Plaintiffs have not shown that their challenge to the Mazars subpoena presents “serious legal questions going to the merits, so serious, substantial, difficult as to make them a fair ground of litigation….”

    “[T]he balance of equities and the public interest weigh heavily in favor of denying [injunctive] relief.”


  14. earlofhuntingdon says:

    Kris Kobach has stellar academic credentials – summa this and phi beta that from the best universities in the world. But his grasp of practical reality seems limited to whatever the Koch brothers tell him.

    In his supposed voter fraud (really, voter suppression) campaign earlier in the Trump administration, he forced a trial judge in Kansas to pull a Prof. Kingsfield on him. The fictional contracts professor at Harvard Law, in a full lecture room, once gave a student who refused to answer his question a dime, told him to call his mother, and tell her he would not be becoming a lawyer.

    Similarly, the trial judge in Kansas was so appalled at Kobach’s performance in court that she required the once-secretary of state of Kansas – a graduate of Harvard, Yale and Oxford – to take a remedial course in the law of evidence.

    Anyone less obtuse than Kobach would have pulled his tail further between his legs and meekly sat down. Not Kris. (Kingsfield’s fictional student, with more brains and street smarts – and in a different situation than Kobach – called Kingsfield a son of a bitch. Kingsfield said that was the smartest thing the student had said yet and told him to sit down.)

    The unrepentant Kobach is still at it. He thinks he can out-negotiate the Great Orange Punch Bowl. His price to be Trump’s new immigration “czar” is that Trump will pay him top dollar, give him walk-in access to Trump’s office, a private jet on 24-hour standby, a security detail, and make him Sec’y of DHS by November.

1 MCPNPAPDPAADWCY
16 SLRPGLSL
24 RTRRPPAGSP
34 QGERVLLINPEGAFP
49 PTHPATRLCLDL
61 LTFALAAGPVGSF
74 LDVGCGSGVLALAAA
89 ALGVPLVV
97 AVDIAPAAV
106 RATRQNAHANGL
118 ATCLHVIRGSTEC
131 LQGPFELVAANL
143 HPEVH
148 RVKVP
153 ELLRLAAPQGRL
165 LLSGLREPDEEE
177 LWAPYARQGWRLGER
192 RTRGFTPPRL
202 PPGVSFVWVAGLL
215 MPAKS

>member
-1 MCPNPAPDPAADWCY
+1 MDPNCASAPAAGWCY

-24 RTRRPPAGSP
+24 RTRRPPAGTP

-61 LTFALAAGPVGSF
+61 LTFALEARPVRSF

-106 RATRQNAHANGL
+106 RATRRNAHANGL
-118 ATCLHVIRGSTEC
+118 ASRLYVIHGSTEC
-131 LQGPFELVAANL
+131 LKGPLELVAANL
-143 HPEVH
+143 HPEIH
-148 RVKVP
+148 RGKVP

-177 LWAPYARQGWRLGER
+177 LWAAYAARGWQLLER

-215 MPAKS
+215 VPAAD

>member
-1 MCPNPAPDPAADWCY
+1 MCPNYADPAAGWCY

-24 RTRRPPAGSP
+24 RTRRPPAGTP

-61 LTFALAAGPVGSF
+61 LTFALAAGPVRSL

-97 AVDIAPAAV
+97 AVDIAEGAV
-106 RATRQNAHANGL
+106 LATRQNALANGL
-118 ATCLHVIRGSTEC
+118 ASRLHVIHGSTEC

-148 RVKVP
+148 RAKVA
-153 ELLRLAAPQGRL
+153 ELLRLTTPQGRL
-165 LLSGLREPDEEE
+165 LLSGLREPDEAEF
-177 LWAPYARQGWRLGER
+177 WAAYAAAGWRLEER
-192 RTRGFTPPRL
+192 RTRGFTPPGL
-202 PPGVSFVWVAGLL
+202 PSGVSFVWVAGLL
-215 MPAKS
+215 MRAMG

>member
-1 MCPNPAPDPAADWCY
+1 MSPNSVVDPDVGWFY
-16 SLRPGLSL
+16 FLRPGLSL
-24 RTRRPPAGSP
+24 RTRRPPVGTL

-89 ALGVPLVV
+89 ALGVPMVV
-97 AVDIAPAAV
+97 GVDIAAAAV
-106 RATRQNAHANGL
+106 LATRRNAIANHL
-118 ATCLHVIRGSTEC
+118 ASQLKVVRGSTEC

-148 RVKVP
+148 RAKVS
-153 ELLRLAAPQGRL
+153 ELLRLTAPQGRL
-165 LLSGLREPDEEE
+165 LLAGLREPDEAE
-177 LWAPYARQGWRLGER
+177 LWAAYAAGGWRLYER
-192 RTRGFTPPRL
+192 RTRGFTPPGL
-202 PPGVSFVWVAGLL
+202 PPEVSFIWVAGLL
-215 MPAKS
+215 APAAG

Everyone knows Trump has a bully’s love of ultimatums, but he hates receiving them more than he would a crew cut. It’s tempting to think that Kobach is making Trump an offer he would have to refuse. But I don’t think he’s that smart. It’s possible Trump will hire him, wait six weeks, then fire him on live television. But I don’t think Trump is that patient. He is, however, rapidly making his intentionally cruel immigration policies the lynch pin of his re-election campaign. That might make the dim-witted Big Dick Toilet Salesman wannabe Kobach a disposable idiot worth twice the price.


    • earlofhuntingdon says:

      The world is full of people who can out-negotiate Trump, but most of them are bidnessmen and other dictators. I think Kobach’s attraction – apart from his having been a Koch addict his entire career – is his willful ignorance and his eagerness to break the law, to separate children from their families, to put them in desert concentration camps, to maintain no records of who and how many he has sent where, and to lie about it all in service to his political patrons.

      The apocryphal meets Trump’s GOP: “When fascism comes to America, it will come wrapped in the flag and waiving a cross.”

  15. mospeck says:

    “I have been sending everything to Victor”-catchy, and even like a song, Marcy :)
    We’re sending all our love, Viktor (especially Mitch).
    But troubling is this constant background hum about where’s the MR CI?
    It just seems like the dog that doesn’t bark in a Sherlock Holmes

Comments are closed.